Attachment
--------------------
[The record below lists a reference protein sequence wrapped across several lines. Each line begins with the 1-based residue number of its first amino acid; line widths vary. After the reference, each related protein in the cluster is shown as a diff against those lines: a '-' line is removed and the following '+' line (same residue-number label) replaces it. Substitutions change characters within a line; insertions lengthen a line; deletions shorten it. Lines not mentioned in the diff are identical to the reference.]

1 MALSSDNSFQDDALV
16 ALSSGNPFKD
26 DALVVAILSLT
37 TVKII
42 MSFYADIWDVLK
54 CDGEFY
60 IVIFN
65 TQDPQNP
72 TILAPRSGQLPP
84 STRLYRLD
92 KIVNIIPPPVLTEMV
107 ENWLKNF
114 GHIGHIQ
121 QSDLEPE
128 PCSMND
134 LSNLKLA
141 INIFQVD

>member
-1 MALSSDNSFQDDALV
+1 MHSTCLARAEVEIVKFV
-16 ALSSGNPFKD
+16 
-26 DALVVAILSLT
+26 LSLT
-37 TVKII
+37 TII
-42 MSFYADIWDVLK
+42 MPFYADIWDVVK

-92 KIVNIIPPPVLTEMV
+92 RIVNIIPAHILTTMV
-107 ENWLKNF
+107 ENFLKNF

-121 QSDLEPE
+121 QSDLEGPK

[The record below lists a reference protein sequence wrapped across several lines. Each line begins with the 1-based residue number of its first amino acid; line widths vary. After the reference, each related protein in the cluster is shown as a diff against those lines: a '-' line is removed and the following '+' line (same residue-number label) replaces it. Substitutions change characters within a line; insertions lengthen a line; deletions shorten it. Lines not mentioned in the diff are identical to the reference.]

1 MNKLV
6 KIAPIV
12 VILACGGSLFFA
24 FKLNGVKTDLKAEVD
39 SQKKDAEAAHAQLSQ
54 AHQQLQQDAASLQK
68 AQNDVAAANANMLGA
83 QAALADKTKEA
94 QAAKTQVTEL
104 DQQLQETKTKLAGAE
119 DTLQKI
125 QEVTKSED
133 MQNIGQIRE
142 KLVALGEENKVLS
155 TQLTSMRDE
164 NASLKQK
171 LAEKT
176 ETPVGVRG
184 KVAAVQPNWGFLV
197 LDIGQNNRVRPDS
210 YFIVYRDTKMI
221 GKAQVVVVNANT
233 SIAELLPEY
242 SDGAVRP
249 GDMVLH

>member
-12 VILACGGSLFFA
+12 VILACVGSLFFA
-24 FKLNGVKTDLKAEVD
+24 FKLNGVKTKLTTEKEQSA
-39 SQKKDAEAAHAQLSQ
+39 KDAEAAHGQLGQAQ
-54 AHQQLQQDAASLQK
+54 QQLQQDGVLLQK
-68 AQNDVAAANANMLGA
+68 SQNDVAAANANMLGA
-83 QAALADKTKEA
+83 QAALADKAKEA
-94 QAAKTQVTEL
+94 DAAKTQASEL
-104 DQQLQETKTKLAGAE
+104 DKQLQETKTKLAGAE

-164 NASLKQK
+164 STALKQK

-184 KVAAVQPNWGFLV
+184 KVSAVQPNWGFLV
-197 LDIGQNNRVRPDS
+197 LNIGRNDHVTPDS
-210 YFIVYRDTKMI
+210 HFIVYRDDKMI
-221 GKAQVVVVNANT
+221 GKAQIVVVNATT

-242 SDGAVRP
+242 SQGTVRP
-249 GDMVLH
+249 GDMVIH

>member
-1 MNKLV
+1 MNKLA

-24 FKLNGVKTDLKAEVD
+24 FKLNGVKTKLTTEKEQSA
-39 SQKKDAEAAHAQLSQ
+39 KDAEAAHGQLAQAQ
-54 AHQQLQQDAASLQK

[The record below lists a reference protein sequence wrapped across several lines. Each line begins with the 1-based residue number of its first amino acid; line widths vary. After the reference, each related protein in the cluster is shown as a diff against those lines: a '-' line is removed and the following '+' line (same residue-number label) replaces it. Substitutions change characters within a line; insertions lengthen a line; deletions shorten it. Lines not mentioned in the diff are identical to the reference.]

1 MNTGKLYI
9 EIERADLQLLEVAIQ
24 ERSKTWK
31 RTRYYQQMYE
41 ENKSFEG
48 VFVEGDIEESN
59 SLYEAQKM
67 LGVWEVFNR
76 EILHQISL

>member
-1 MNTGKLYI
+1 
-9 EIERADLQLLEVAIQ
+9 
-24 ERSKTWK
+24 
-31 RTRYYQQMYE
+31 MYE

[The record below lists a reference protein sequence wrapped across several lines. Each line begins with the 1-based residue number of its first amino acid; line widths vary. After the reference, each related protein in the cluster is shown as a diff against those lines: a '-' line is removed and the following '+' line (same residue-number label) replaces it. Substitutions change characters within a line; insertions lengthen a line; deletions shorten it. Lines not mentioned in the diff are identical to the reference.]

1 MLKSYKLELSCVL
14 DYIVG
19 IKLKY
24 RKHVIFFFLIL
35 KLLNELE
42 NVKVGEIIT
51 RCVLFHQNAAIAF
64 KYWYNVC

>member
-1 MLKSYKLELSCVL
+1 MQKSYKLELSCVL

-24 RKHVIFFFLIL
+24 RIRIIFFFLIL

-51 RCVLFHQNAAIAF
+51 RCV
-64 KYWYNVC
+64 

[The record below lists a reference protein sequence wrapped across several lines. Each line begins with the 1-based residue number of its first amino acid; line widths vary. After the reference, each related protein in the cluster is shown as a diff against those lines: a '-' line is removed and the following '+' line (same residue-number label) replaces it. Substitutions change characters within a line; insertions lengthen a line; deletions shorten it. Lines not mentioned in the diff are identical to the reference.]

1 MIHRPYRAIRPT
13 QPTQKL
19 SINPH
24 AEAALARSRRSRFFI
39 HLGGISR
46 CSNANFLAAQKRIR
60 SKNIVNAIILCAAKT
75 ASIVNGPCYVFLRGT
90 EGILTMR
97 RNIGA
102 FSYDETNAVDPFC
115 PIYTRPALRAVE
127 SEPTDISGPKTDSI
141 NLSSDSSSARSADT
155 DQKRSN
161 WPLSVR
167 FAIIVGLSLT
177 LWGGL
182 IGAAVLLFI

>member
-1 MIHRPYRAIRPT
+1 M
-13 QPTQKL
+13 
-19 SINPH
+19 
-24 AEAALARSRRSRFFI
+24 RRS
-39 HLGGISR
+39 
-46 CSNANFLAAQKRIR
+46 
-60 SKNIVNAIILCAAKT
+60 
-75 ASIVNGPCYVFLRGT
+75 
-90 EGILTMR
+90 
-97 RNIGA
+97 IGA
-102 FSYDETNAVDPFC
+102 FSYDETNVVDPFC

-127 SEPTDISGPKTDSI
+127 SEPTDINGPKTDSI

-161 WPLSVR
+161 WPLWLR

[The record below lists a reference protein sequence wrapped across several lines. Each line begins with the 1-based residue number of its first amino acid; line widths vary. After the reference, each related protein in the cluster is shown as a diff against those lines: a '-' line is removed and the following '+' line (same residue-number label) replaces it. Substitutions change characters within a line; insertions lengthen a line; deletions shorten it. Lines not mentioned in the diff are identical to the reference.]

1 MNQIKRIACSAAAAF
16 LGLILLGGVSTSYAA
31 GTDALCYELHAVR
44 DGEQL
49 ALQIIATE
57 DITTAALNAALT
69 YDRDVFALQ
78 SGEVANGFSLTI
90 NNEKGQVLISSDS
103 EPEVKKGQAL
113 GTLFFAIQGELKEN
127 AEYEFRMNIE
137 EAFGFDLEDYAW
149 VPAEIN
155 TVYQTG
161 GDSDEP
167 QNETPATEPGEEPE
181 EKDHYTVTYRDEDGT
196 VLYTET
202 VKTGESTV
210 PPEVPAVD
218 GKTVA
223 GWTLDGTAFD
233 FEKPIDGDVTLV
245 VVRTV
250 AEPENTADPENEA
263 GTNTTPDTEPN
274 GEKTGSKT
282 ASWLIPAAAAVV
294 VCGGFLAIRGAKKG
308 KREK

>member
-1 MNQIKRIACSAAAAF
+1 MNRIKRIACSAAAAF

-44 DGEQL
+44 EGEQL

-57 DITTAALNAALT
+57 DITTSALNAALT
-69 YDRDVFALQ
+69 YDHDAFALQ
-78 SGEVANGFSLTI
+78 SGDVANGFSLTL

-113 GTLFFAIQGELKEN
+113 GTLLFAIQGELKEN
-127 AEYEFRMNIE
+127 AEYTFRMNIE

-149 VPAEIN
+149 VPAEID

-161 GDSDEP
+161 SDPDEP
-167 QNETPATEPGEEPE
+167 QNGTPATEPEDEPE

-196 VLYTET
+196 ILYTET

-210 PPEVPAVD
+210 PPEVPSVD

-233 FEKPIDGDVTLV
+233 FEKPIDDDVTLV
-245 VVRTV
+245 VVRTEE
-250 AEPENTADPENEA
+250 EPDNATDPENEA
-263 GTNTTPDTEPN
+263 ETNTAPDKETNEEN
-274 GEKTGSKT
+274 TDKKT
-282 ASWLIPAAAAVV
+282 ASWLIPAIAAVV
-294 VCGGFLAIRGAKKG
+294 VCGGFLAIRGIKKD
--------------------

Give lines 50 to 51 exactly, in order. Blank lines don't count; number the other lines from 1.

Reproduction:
142 KLVALGEENKVLS
155 TQLTSMRDE